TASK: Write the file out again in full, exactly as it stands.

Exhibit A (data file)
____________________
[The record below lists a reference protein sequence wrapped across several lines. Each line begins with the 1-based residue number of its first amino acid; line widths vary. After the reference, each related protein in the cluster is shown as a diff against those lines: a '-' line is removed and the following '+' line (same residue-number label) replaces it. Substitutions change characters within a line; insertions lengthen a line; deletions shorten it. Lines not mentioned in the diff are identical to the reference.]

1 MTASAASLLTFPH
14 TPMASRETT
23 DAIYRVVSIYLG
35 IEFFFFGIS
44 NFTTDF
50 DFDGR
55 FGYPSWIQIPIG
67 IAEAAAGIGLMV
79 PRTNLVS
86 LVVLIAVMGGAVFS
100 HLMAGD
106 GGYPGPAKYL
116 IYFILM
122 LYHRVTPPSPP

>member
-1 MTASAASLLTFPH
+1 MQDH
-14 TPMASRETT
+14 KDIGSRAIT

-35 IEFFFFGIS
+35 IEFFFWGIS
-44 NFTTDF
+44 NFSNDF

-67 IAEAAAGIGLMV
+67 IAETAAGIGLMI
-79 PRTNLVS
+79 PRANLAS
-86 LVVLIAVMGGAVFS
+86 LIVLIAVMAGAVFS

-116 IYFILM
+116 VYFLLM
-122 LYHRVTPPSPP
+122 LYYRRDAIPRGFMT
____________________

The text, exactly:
[The record below lists a reference protein sequence wrapped across several lines. Each line begins with the 1-based residue number of its first amino acid; line widths vary. After the reference, each related protein in the cluster is shown as a diff against those lines: a '-' line is removed and the following '+' line (same residue-number label) replaces it. Substitutions change characters within a line; insertions lengthen a line; deletions shorten it. Lines not mentioned in the diff are identical to the reference.]

1 MTASAASLLTFPH
14 TPMASRETT
23 DAIYRVVSIYLG
35 IEFFFFGIS
44 NFTTDF
50 DFDGR
55 FGYPSWIQIPIG
67 IAEAAAGIGLMV
79 PRTNLVS
86 LVVLIAVMGGAVFS
100 HLMAGD
106 GGYPGPAKYL
116 IYFILM
122 LYHRVTPPSPP

>member
-1 MTASAASLLTFPH
+1 MQDH
-14 TPMASRETT
+14 KDIGSRAIT

-35 IEFFFFGIS
+35 IEFFFWGIS
-44 NFTTDF
+44 NFSNDF

-67 IAEAAAGIGLMV
+67 IAETAAGIGLMI
-79 PRTNLVS
+79 PRANLAS
-86 LVVLIAVMGGAVFS
+86 LIVLIAVMAGAVFS

-116 IYFILM
+116 VYFLLM
-122 LYHRVTPPSPP
+122 LYYRRDAIPRGFMT